If a hypothetical President Trump were in charge, what might he do? For starters, he could send less desirable (i.e. Democrat) voters to Syria, Libya, and Somalia—countries which are in the process of being rapidly depopulated.

He can raise his salary and create new perks for his office. (Isn’t that what billionaire businessmen do best?)

He could find sneaky ways of making his investments worth more (and those of his competitors worth less).

Really, in the end, all American CEOs care about is me, Me, ME, ME! After all, they didn’t get rich by helping losers. And we are all losers, aren’t we?

 

 

295 Days

That’s How Many Days There Are From Now to Election Day

That’s How Many Days There Are From Now to Election Day

The nastiness began early last year as a whole host of candidates declared themselves for the 2016 Presidential Election. We, who pride ourselves as a nation that produces first class entertainment, have fallen down on the job. On the contrary, our elections have caused consternation among our allies and emboldened the growing number of peoples who hate us. Is this really the most powerful nation on earth? Or is this some Three Stooges pie fight?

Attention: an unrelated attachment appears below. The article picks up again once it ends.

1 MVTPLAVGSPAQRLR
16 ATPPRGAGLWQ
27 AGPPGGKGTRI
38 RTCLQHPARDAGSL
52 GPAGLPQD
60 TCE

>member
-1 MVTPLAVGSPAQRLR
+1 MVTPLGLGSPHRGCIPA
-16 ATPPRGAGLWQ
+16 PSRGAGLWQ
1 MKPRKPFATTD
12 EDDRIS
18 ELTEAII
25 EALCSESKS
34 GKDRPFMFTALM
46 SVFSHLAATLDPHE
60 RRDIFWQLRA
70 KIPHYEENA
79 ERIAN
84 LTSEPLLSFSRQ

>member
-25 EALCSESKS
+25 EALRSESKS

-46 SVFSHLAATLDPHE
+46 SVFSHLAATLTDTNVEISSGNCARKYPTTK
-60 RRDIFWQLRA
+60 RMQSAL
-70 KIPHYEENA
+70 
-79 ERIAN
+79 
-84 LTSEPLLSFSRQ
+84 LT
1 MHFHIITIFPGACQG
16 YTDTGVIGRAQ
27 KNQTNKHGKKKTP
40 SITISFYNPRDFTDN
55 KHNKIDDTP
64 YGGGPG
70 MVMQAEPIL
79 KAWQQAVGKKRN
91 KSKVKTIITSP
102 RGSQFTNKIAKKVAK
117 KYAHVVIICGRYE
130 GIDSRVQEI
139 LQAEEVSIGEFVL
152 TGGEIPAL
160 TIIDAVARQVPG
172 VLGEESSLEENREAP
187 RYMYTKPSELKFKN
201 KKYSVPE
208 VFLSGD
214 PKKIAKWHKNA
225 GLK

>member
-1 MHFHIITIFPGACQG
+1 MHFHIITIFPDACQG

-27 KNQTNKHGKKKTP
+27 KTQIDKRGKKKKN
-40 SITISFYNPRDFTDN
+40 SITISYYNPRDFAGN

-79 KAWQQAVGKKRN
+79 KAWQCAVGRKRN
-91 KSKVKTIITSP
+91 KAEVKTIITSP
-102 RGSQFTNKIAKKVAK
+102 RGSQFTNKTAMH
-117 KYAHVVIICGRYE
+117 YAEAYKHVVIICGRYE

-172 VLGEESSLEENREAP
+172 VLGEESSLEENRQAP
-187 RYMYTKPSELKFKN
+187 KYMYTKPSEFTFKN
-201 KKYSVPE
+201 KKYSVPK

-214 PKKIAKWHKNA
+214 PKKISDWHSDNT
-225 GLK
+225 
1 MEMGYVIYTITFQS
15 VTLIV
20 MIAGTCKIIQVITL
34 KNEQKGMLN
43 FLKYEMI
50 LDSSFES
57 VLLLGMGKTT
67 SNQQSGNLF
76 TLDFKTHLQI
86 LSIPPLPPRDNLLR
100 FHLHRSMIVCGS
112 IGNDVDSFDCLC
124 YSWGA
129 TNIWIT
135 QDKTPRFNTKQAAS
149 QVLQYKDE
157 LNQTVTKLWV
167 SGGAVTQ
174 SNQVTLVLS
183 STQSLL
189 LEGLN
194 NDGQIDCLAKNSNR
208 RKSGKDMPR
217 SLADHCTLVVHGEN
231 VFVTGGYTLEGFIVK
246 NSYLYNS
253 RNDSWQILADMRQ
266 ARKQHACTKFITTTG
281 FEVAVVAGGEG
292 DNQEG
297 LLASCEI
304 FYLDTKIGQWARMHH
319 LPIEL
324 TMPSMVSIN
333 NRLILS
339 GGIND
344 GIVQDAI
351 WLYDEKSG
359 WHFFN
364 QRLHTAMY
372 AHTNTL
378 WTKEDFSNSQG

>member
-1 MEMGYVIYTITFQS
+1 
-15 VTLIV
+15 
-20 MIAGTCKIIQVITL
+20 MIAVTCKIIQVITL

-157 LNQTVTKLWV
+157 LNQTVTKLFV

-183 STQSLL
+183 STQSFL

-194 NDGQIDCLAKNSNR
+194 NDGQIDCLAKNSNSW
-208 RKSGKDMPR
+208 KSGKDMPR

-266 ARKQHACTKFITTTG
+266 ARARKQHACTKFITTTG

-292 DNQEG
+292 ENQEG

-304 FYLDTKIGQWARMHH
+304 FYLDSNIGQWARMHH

My mailbox is filling up daily for requests for me to donate money to the Democratic Party so that they could:

  1. Buy advertising space on television, which I do not watch
  2. Pay for more frequent robocalls, which I hang up on within seconds

All of a sudden, I am receiving numerous calls from “surveys.” I stay on the line with them only long enough to say, “We do no participate in surveys.” Apparently, I am not the only one, because a recent New Yorker article indicates that the response rate is down to eight percent or less, down from a majority a couple decades ago.

We have grown to hate our politics, our politicians, and in fact ouwhole political process. And, instead of slinking off into a dark corner somewhere, the whole political process continues to gather steam and explore new ways of getting into our faces.

To make matters worse, I shouldn’t be surprised if the 2020 Presidential Election cranks up before the current race is resolved.

Get ready for an ugly year!

Totally Out of Whack

None of These Bozos Will Make It to the White House

None of These Bozos Will Make It to the White House